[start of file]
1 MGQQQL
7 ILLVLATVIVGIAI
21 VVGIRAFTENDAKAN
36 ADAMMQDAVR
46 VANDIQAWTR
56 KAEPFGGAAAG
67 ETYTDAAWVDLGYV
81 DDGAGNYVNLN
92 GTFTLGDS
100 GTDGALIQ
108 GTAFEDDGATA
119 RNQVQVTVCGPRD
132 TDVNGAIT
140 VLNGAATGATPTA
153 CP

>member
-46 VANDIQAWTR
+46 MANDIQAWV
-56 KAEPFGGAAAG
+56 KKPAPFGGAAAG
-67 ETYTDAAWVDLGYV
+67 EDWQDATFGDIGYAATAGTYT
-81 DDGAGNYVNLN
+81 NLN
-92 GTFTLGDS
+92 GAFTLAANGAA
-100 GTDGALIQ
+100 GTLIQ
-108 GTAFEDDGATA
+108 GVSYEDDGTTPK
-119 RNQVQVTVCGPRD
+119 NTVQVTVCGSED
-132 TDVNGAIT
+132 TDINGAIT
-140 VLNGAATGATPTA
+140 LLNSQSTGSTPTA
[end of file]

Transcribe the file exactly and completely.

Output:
1 MGQQQL
7 ILLVLATVIVGIAI
21 VVGIRAFTENDAKAN
36 ADAMMQDAVR
46 VANDIQAWTR
56 KAEPFGGAAAG
67 ETYTDAAWVDLGYV
81 DDGAGNYVNLN
92 GTFTLGDS
100 GTDGALIQ
108 GTAFEDDGATA
119 RNQVQVTVCGPRD
132 TDVNGAIT
140 VLNGAATGATPTA
153 CP

>member
-46 VANDIQAWTR
+46 MANDIQAWV
-56 KAEPFGGAAAG
+56 KKPAPFGGAAAG
-67 ETYTDAAWVDLGYV
+67 EDWQDATFGDIGYAATAGTYT
-81 DDGAGNYVNLN
+81 NLN
-92 GTFTLGDS
+92 GAFTLAANGAA
-100 GTDGALIQ
+100 GTLIQ
-108 GTAFEDDGATA
+108 GVSYEDDGTTPK
-119 RNQVQVTVCGPRD
+119 NTVQVTVCGSED
-132 TDVNGAIT
+132 TDINGAIT
-140 VLNGAATGATPTA
+140 LLNSQSTGSTPTA